Lead Pastors

Large-church lead pastors had an average age of 49.7, slightly younger than their counterparts in emerging megachurches (50.9) and megachurches (52.3). That same pattern held when comparing average tenures among lead pastors: at large churches it is 11 years; emerging megachurches, 14 years; and megachurches, 15 years.

Lead pastors at large churches were more likely to be hired from outside the church than their larger church counterparts, but the churches they serve are less likely to have an emergency succession plan or a departure defined succession plan in place. Sixty-one percent of large churches don’t have any succession plans.

Worship Venues & Multisite

One in five large churches held worship services in multiple rooms on the same campus last year, compared with 66 percent of megachurches. Large churches were also far less likely to use a multisite model. Only 10 percent of large churches had more than one geographic location, while 62 percent of megachurches and 30 percent of emerging megachurches use a multisite approach. Despite the smaller percentage of multisite large churches, they had a similar percentage of people (76 percent) attending the original campus as did megachurches and emerging megachurches.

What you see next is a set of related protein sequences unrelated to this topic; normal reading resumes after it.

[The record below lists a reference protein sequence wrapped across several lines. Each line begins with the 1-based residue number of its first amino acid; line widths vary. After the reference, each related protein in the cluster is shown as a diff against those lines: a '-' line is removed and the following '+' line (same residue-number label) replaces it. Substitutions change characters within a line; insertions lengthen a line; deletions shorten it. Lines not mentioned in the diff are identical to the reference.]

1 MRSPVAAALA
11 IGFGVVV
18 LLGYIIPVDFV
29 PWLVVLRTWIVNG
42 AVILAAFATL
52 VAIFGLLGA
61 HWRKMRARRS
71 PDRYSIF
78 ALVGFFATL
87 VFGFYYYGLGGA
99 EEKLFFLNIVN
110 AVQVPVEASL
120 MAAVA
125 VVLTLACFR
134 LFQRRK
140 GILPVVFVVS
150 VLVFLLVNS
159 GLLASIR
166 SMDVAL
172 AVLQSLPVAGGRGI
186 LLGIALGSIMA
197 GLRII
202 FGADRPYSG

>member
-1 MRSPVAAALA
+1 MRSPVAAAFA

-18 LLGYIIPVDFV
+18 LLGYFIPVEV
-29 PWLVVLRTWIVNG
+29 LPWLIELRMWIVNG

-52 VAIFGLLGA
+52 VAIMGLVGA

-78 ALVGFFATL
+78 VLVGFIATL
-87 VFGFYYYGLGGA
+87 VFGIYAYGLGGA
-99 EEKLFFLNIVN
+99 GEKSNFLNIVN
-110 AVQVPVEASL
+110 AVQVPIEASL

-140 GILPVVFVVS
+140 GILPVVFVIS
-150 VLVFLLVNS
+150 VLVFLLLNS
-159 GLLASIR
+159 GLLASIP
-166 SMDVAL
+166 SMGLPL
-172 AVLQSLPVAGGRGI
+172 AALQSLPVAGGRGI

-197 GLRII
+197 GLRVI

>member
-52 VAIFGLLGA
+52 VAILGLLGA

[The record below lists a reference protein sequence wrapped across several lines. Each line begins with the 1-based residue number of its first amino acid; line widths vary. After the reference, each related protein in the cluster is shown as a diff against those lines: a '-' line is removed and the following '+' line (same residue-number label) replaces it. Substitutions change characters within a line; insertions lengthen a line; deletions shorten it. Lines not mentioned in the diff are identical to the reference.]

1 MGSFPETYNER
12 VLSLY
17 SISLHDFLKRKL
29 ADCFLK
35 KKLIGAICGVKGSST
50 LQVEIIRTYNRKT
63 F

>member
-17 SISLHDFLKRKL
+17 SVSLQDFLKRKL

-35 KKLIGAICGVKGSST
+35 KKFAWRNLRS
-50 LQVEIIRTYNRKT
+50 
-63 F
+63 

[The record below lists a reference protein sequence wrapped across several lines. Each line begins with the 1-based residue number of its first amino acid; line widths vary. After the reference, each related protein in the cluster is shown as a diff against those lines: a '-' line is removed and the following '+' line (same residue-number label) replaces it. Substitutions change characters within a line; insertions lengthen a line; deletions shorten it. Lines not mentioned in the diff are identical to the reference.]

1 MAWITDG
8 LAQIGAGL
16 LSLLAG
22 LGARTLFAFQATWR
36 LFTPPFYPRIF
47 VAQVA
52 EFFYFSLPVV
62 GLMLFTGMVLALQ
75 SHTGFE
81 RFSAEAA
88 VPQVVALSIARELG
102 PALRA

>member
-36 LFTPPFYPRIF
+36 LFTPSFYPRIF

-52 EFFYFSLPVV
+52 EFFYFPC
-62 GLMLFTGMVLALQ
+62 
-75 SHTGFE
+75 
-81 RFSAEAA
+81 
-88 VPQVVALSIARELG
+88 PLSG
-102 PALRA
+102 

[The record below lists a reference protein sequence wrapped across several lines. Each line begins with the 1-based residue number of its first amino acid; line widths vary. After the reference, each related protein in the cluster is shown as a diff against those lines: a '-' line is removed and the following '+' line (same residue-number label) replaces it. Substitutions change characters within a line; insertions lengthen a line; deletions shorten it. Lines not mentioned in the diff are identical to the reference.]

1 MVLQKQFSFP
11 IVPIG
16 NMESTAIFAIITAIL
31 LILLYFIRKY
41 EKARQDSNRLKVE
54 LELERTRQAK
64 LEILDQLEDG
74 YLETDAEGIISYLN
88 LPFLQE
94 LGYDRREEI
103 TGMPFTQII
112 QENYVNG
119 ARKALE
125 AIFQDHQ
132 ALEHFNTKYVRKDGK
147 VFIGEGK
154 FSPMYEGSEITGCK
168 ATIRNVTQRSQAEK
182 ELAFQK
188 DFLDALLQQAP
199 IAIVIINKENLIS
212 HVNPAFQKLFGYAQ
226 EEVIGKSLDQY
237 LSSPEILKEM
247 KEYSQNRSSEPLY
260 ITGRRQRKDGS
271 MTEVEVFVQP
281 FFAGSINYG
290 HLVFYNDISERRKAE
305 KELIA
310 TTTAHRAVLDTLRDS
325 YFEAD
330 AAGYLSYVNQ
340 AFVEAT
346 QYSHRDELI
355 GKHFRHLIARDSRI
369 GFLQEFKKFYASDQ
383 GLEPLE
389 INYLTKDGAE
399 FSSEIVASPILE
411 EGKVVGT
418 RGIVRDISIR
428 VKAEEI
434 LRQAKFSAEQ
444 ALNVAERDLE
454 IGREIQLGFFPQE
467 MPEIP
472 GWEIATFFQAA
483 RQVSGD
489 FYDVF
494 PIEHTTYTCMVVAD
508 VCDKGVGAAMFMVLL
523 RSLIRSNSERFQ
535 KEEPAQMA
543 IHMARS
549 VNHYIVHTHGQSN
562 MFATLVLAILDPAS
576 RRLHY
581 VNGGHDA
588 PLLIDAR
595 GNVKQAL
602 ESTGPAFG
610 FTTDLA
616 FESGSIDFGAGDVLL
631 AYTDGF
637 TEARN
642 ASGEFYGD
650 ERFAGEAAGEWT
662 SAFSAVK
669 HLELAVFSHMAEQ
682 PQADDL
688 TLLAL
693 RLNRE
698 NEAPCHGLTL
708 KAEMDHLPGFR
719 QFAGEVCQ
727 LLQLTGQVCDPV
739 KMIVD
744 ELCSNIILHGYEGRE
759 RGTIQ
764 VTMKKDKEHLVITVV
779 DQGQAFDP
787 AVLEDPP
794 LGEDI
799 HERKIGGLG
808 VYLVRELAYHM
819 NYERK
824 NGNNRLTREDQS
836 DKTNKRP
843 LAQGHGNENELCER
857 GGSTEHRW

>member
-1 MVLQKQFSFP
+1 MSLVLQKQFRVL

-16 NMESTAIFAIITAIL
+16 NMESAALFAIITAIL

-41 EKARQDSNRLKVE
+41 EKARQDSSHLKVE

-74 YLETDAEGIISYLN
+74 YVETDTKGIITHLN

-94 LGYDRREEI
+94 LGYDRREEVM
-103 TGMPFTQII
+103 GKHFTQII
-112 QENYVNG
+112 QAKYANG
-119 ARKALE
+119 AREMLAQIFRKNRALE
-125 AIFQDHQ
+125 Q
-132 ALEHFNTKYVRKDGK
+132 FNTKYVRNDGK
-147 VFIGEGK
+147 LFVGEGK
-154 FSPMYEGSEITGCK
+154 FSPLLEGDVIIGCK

Giving & Debt

Average per person weekly giving in large churches was $30.49 last year. This was lower than both megachurches and emerging megachurches, but higher than medium-size churches (average weekly attendance of 250 to 499). The average general fund giving for large churches has been just over $1 million annually the last several years. Of the churches surveyed, the 59 percent of large churches in which giving exceeded budget last year was the highest among the various church-size categories.